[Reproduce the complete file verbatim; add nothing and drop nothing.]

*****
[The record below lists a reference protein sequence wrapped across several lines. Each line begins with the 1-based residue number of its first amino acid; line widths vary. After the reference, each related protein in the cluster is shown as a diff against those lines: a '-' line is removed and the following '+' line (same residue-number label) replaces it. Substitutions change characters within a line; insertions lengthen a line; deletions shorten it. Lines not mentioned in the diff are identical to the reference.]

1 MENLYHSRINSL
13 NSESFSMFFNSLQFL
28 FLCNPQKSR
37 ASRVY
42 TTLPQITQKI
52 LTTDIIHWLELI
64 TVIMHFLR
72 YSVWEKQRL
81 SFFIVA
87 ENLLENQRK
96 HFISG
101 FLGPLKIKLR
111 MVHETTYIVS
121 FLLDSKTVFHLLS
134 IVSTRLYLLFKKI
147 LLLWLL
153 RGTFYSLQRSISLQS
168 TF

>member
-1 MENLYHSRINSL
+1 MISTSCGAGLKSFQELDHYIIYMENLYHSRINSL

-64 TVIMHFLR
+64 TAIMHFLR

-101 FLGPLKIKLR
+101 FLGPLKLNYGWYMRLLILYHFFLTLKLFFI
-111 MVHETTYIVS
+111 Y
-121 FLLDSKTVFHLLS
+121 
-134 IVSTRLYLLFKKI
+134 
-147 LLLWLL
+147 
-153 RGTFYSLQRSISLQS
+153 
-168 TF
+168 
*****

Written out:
[The record below lists a reference protein sequence wrapped across several lines. Each line begins with the 1-based residue number of its first amino acid; line widths vary. After the reference, each related protein in the cluster is shown as a diff against those lines: a '-' line is removed and the following '+' line (same residue-number label) replaces it. Substitutions change characters within a line; insertions lengthen a line; deletions shorten it. Lines not mentioned in the diff are identical to the reference.]

1 MENLYHSRINSL
13 NSESFSMFFNSLQFL
28 FLCNPQKSR
37 ASRVY
42 TTLPQITQKI
52 LTTDIIHWLELI
64 TVIMHFLR
72 YSVWEKQRL
81 SFFIVA
87 ENLLENQRK
96 HFISG
101 FLGPLKIKLR
111 MVHETTYIVS
121 FLLDSKTVFHLLS
134 IVSTRLYLLFKKI
147 LLLWLL
153 RGTFYSLQRSISLQS
168 TF

>member
-1 MENLYHSRINSL
+1 MISTSCGAGLKSFQELDHYIIYMENLYHSRINSL

-64 TVIMHFLR
+64 TAIMHFLR

-101 FLGPLKIKLR
+101 FLGPLKLNYGWYMRLLILYHFFLTLKLFFI
-111 MVHETTYIVS
+111 Y
-121 FLLDSKTVFHLLS
+121 
-134 IVSTRLYLLFKKI
+134 
-147 LLLWLL
+147 
-153 RGTFYSLQRSISLQS
+153 
-168 TF
+168 